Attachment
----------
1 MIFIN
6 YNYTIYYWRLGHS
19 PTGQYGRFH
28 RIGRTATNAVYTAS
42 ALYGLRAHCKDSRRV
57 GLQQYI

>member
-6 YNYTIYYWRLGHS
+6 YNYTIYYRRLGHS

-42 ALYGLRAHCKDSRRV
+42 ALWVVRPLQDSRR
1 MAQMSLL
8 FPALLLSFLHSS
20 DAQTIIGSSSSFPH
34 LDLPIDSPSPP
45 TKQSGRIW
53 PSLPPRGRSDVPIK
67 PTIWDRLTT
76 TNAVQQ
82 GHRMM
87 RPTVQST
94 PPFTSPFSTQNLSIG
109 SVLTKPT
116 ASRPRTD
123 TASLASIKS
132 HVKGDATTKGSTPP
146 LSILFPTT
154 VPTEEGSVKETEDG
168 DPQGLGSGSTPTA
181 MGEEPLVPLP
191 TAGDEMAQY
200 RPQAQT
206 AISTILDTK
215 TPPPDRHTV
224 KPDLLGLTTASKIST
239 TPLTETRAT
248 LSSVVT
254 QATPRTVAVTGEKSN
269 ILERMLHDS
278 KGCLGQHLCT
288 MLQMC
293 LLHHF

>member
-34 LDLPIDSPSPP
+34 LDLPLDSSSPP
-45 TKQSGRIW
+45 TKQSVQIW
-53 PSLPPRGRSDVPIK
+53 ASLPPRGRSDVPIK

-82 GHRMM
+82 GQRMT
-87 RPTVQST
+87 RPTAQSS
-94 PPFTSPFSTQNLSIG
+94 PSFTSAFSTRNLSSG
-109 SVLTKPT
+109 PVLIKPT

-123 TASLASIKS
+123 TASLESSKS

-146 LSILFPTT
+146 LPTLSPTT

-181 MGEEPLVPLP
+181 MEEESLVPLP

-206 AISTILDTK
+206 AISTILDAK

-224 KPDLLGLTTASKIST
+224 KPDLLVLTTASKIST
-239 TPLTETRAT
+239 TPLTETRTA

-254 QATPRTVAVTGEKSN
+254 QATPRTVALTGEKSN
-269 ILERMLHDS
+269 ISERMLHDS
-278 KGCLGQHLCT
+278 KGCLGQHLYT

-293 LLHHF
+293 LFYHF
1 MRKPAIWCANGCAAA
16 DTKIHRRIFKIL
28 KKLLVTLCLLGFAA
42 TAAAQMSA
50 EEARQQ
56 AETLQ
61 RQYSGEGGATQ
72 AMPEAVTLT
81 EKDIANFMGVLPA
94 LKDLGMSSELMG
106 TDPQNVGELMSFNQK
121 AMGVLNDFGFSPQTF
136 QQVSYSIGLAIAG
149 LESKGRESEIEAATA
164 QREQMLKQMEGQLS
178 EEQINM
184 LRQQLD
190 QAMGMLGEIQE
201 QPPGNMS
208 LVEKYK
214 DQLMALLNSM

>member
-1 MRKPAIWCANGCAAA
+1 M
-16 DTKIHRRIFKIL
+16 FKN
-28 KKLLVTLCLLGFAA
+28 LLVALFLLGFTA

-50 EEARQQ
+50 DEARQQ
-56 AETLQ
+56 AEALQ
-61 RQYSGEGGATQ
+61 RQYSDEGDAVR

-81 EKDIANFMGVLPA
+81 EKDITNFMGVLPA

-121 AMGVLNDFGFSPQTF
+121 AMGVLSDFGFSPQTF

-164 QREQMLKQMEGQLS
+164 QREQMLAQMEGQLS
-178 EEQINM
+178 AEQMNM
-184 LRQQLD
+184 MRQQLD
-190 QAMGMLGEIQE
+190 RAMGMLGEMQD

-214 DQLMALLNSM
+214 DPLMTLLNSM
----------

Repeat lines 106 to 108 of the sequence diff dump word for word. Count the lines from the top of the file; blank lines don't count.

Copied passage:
-50 EEARQQ
+50 DEARQQ
-56 AETLQ